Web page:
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Prospect Breakdown: Cameron Johnson

Time to start looking at potential fits for the Sixers on draft night

Iona v North Carolina Photo by Gregory Shamus/Getty Images

With the 2018-19 season ending in excruciating pain for the Philadelphia 76ers, the only thing you can do is keep moving forward. The next rational step for the team is to decide which players they will add through the NBA Draft, which is just over a month away.

Leading up to the draft, several writers here at Liberty Ballers will take a look at different prospects and break down their game, examining the four categories of offense, defense, positional fit, and draft projection. First up in the draft breakdown series is North Carolina Tar Heels star Cameron Johnson.


Make no mistake about it. Cameron Johnson has the tools to become a big-time player on the offensive side of the court. The fifth-year senior had an incredible final year at the University of North Carolina and in all likelihood would have won the ACC Player of the Year Award were it not for Zion Williamson.

Johnson continued to show off the deep range that has many teams ready to take him in the first round, shooting a career best 45 percent from 3, up from the pedestrian 34 percent he put up in his first year with the Tar Heels. As one of the veterans of the team, he led by example on the court, putting up career-highs in most major statistical categories (Points, FG%, 2PT%, 3PT%, Rebounds, Assists, and Steals).

As you can see in this video, Johnson has a very quick release. From the moment he turns the corner, he receives the ball and gets it out of his hands in less than a second.

While he is known most for his shooting ability, Johnson has also improved on his ability to get into the lane and be effective. Standing at 6-foot-9, Johnson uses his long limbs to get shots up over defenders. He won’t be seen posting up down low, but when he drives with the ball in his hands, he often gets up and over a defense.

It seems like this is the year Johnson realized that not many college defenses can stop him, as his ability to get into the lane resulted in more frequent trips to the free throw line. Making a consistent 81 percent from the charity stripe on a career best 3.1 attempts per game, Johnson showed that even if his shot isn’t dropping, he can find other ways to have an impact on the scoreboard.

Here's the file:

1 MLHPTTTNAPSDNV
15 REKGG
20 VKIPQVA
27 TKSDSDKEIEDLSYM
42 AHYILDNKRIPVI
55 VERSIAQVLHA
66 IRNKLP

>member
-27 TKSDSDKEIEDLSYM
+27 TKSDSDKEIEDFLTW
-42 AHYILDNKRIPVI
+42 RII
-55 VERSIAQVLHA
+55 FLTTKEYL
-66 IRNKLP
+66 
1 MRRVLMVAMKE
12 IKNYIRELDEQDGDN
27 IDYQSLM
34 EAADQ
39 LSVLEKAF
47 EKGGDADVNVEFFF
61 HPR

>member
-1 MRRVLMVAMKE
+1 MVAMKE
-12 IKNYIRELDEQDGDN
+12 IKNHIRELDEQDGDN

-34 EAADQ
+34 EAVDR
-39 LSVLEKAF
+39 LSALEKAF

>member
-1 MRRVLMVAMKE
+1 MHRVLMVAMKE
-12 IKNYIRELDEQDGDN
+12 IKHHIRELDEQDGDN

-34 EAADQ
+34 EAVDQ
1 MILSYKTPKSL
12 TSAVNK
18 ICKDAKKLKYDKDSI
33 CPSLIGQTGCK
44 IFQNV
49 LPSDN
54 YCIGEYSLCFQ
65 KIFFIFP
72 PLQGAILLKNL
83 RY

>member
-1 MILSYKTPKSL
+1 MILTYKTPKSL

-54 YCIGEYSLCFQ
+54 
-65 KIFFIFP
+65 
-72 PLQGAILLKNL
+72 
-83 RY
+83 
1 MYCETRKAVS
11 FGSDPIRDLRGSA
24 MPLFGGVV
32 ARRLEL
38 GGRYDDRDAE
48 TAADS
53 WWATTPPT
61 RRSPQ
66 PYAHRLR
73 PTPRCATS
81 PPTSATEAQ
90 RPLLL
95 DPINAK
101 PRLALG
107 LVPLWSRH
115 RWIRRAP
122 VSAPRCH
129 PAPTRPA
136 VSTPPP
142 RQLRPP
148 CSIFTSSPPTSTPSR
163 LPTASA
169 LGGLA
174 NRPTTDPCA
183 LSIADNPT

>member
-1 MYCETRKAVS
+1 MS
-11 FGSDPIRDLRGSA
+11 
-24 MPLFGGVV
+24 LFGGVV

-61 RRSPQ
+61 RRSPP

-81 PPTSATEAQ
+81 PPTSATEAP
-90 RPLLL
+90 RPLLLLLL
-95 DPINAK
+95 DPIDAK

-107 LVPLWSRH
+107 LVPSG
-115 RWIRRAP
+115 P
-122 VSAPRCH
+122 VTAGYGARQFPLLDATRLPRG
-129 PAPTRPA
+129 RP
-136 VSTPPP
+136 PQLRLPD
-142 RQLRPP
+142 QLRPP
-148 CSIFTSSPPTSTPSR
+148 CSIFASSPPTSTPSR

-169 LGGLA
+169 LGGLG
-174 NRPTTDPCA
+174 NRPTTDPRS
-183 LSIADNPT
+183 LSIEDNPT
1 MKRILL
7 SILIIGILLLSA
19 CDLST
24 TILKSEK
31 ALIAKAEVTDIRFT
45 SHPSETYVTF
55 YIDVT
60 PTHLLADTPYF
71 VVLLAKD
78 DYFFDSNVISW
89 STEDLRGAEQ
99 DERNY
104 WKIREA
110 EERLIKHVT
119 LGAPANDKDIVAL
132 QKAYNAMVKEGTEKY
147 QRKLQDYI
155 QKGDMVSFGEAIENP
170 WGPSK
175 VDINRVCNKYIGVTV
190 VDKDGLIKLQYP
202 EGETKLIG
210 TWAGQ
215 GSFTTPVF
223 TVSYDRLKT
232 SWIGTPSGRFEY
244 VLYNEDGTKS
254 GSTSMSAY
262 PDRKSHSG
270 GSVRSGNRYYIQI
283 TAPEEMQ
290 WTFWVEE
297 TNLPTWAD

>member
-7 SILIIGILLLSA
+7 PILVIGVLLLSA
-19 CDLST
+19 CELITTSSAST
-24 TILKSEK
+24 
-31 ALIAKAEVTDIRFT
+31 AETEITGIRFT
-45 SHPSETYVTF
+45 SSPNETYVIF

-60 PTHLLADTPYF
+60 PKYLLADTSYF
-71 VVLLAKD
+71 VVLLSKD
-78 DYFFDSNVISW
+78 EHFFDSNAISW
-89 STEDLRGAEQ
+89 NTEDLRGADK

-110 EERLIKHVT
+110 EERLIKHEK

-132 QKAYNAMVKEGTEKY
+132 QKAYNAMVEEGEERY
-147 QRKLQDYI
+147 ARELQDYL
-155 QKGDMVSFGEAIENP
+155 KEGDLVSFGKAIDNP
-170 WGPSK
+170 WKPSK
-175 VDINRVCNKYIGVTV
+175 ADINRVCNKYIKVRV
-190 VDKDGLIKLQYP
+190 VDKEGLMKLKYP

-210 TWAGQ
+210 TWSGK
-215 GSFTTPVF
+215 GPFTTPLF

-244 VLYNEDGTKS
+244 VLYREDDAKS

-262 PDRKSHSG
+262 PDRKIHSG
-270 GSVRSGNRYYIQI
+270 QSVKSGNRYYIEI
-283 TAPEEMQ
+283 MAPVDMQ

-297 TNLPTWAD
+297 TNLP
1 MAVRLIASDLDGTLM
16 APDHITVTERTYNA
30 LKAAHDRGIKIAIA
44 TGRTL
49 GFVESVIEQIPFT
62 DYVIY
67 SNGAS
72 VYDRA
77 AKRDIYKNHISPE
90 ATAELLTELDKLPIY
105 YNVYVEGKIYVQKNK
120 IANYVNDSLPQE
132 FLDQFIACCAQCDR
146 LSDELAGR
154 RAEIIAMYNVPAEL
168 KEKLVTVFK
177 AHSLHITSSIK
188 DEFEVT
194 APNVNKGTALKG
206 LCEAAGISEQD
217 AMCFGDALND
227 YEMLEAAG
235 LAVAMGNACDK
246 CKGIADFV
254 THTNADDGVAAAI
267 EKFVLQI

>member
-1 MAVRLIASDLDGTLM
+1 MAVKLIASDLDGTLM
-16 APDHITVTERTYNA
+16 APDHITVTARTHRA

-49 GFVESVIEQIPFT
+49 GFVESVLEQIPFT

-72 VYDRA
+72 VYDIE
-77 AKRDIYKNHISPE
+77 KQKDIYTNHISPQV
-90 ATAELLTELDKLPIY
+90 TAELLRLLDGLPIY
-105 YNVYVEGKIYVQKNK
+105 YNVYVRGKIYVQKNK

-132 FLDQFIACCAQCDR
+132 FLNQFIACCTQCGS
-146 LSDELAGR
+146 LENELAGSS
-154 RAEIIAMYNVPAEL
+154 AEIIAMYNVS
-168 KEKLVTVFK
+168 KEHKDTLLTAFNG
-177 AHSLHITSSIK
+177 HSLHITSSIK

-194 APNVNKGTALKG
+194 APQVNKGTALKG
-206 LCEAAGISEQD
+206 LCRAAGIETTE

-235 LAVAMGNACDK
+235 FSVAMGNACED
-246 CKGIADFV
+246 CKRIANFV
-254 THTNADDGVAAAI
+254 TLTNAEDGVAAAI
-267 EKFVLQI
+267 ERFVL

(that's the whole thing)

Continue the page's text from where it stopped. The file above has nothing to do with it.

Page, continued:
If Cameron Johnson wants to have success at the next level, he is going to have to put on weight. His wiry frame may help him get shots up over defenders, but his inside game could be nonexistent if he can’t fight down low with the big men of the NBA. Right now, Johnson may have to rely on his jump shot to get rotational minutes, but with the stroke he has, that may not be the worst thing.


Johnson currently relies heavily on his long limbs and athleticism to make plays on the defensive end. While that works at the collegiate level, the same can’t be said in the NBA. Johnson has the long limbs that are helpful when disrupting plays, as evidenced by the career-high 1.2 steals he averaged per game this season, but when he is forced to guard down low, he has trouble keeping bigger players in front of him.

Johnson has the capability to become a solid defender at the next level, but that probably won’t happen until he gets used to the professional game. Playing for the Tar Heels, Johnson also benefited from playing alongside some of the better defenders in college basketball. Johnson’s solid defensive win share of 1.4 was actually the lowest in the starting lineup for North Carolina, showing that if he made mistakes, his teammates were usually able to help.

Known for his offense at this point in his career, Cameron Johnson can become a decent defender with improvement to his body, as well as NBA-level coaching.

Positional Fit

Cameron Johnson is a pure small forward at the next level. He is going to start out as a sharpshooting bench option from day one in the NBA, but he has the capability of becoming much more. His athleticism, coupled with his quickness and body type, should turn him into a contributor from the start. If he plays anything like he did in college, he could become a starting option for a team by the end of the year.

The Sixers need a player like Cameron Johnson to add to their bench, but whether or not he is available for the Sixers with the 24th overall pick is another story. With so many question marks surrounding the Sixers’ roster heading into next season, Johnson could be a big help to their wing depth. By spending a first round pick on a wing, the team can focus the money not being spent on big stars on a backup center and point guard.

Draft Projection

As of now, Cameron Johnson is projected to be selected right around when the Sixers are on the clock. It’s harder for teams late in the first round to find day one difference makers, but if Johnson can slip to 24th overall, he should be able to carve out a sizable role rather quickly.

Whether or not the Sixers are able to bring back several key contributors could tell you how much of a role Johnson would have to start the year. Adding another playable wing should be one of the teams’ priorities, regardless of other offseason additions. Coupling a sharpshooting rookie with another young player projected to play a big role in Zhaire Smith would help the Sixers not only have an improved bench, but also several affordable options to fill out the roster. The Sixers are a team that is quickly becoming very expensive, so finding players on rookie deals who can help from the jump would be massive for them.

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